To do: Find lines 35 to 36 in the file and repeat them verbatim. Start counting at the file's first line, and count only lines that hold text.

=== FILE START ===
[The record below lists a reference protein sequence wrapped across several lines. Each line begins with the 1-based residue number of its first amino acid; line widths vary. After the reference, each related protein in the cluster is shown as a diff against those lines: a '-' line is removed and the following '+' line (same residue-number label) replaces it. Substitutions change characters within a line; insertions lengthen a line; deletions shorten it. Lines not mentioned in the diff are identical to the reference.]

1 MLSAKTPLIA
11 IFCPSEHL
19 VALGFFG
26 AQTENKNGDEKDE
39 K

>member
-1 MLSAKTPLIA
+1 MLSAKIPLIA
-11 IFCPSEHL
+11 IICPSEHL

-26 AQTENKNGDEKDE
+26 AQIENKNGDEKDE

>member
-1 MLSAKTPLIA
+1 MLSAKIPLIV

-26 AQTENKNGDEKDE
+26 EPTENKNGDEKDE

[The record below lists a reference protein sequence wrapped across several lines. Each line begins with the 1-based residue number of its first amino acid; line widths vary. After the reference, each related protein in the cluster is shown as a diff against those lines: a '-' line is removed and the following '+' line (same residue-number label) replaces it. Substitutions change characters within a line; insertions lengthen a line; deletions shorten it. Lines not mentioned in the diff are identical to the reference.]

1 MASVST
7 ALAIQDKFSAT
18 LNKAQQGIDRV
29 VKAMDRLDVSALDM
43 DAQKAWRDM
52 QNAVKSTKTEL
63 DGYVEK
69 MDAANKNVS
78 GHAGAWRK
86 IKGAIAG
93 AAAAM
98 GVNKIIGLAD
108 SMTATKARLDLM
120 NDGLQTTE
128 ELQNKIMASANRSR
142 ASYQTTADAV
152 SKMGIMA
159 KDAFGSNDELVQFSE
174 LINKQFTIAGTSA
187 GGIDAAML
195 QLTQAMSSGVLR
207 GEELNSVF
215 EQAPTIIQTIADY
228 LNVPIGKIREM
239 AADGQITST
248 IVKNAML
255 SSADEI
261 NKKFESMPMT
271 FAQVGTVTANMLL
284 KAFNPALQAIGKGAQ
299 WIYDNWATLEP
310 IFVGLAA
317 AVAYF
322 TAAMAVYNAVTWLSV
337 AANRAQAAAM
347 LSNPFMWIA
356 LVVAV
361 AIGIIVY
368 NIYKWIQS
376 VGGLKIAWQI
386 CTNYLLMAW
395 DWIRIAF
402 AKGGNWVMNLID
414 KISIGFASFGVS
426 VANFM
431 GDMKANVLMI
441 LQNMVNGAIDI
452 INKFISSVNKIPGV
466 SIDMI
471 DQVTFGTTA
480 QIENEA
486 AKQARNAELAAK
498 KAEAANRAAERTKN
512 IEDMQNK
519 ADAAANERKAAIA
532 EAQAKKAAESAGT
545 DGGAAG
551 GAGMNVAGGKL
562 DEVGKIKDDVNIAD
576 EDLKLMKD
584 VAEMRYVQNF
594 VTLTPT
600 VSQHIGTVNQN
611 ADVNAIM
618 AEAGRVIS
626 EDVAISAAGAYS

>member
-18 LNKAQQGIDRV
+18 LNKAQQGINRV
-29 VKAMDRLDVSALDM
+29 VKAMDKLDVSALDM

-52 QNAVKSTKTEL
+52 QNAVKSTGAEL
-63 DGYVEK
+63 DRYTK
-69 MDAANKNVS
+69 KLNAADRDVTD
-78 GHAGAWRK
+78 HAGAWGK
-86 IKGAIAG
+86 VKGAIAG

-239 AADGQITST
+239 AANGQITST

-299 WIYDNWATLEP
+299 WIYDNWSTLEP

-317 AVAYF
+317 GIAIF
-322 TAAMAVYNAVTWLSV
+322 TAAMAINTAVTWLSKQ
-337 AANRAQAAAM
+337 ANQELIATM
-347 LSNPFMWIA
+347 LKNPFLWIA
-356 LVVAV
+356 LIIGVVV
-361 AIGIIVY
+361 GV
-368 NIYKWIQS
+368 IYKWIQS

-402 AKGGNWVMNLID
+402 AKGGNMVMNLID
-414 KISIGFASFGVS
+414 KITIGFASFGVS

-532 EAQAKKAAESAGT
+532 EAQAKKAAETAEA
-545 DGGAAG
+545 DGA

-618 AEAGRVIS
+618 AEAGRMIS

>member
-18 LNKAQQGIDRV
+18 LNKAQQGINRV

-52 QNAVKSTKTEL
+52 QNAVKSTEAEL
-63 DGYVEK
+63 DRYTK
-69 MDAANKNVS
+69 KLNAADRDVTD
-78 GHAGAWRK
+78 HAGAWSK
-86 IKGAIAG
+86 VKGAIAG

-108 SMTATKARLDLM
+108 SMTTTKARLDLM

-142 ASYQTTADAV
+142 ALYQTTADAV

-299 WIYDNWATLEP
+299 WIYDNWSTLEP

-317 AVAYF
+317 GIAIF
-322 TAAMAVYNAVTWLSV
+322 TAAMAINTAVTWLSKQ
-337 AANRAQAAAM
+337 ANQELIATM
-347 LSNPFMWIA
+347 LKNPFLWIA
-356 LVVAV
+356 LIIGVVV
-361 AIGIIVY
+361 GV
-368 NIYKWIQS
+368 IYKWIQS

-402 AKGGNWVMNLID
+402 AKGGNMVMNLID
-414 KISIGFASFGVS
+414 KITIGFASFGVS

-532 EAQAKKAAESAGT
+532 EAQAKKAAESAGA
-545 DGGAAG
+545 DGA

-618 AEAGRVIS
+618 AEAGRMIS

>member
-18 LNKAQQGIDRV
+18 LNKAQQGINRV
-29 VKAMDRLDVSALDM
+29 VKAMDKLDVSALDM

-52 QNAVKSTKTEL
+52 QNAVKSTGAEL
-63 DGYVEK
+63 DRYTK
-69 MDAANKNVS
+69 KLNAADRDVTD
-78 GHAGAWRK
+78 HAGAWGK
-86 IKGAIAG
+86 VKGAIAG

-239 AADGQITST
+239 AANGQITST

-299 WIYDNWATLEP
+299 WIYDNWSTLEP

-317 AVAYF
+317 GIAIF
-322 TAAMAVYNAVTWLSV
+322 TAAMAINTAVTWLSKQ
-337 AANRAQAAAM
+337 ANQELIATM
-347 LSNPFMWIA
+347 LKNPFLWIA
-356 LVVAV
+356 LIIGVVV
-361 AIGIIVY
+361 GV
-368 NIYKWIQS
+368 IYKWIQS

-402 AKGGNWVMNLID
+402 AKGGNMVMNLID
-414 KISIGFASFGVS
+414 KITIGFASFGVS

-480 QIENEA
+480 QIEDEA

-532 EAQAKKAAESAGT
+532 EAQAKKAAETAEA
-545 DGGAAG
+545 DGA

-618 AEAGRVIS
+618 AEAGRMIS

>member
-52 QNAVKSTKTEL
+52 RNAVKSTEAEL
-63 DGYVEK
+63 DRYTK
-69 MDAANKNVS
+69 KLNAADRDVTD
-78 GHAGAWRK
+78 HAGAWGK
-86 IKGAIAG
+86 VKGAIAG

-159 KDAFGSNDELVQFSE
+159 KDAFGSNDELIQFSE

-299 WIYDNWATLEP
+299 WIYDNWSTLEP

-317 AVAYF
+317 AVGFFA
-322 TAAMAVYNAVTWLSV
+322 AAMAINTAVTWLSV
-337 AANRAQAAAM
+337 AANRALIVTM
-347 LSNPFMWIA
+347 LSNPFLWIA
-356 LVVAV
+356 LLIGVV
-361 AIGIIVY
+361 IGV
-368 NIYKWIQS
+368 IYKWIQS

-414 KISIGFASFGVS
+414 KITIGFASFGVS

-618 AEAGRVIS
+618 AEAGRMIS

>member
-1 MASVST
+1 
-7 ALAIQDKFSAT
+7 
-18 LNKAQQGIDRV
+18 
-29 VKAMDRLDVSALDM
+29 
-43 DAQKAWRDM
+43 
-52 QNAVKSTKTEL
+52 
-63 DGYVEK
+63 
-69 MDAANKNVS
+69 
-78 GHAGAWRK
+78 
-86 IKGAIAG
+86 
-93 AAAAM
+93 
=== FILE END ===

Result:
142 ASYQTTADAV
152 SKMGIMA